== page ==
The war over every last vote in Pennsylvania’s too-close-to-call Senate GOP primary is now officially headed to the courts.
David McCormick’s campaign filed a lawsuit Monday afternoon arguing that election officials must count mail-in and absentee ballots that lack a date on their envelope, citing a federal court order released on Friday.
McCormick and his primary opponent, Dr. Mehmet Oz, have been squabbling over whether undated ballots should be counted. The fight began late last week, after a three-judge panel on the federal 3rd Circuit Court of Appeals issued a judgment that undated ballots in a 2021 county judgeship election should be counted.
McCormick’s lawsuit, filed in state court, sues the state’s chief election official and county election boards in order to compel them to count the undated ballots that were returned on time.
As of 6 p.m. Monday, Oz was leading McCormick by fewer than 1,000 votes — well within the margin for an automatic recount in the state. In the days after the May 17 primary, both Oz and McCormick unleashed an army of lawyers in Pennsylvania and tapped alumni of former President Donald Trump’s 2020 campaign to help them with behind-the-scenes combat over every vote.
The 3rd Circuit Court of Appeals ruled on Friday that the state’s laws requiring ballots be dated by the voter was “immaterial” under a federal statute that originated with the Civil Rights Act of 1964 — meaning it should have no bearing over whether ballots are accepted or rejected.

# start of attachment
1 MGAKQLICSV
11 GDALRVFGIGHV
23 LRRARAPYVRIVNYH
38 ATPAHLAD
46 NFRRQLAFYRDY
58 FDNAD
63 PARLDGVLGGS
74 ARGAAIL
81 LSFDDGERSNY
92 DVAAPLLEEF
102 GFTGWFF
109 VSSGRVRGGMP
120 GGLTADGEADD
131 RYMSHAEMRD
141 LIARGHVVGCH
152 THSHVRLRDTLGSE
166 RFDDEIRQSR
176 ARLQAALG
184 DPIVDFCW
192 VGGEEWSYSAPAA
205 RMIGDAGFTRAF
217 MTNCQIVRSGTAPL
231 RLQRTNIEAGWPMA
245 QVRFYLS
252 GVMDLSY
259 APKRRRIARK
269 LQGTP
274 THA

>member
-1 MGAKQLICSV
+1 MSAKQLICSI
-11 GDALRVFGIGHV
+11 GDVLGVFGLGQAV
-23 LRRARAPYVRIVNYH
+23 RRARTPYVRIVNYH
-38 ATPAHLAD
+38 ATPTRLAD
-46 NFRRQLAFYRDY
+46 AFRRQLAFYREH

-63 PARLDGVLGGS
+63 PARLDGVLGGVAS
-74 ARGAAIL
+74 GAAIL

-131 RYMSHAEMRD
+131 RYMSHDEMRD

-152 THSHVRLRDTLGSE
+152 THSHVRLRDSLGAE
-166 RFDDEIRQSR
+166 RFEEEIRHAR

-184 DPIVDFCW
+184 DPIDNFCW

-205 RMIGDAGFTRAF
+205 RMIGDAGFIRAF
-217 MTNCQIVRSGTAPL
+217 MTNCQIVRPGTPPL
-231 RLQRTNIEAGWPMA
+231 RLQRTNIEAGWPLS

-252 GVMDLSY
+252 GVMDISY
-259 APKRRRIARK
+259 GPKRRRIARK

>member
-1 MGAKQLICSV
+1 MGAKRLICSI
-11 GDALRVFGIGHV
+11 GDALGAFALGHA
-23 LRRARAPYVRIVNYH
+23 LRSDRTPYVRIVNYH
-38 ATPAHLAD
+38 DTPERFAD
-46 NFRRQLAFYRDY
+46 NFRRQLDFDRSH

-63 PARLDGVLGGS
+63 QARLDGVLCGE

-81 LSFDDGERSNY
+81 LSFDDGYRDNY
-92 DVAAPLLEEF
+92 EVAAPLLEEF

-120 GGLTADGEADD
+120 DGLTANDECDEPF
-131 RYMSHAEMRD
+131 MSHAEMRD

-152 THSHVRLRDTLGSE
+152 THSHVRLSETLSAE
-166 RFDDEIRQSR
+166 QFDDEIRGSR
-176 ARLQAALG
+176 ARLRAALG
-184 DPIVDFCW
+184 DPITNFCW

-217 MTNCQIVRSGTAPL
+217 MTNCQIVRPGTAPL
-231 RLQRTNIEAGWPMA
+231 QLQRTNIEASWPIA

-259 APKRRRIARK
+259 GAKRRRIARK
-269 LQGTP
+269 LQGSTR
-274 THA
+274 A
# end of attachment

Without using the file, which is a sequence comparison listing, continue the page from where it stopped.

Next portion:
But the court did not release its full formal opinion, so there has been uncertainty on how — or whether — to apply its finding to other elections aside from that 2021 judgeship contest. In the days following the judgment, the Department of State has also not yet issued guidance to election officials on how to deal with undated ballots in Tuesday’s primary
The circuit court may not be the final say on the order. One of the parties in the case — David Ritter, a candidate in that judicial race — asked the court on Monday to stay its judgment, signaling that there would likely be an appeal to the U.S. Supreme Court.
Hours after the judgment was issued Friday, McCormick’s campaign sent a letter to Pennsylvania’s 67 counties arguing that undated ballots should be tallied and requesting a hearing if election boards declined to count them. Oz’s team followed suit with its own letter to counties, making the case that they should be rejected….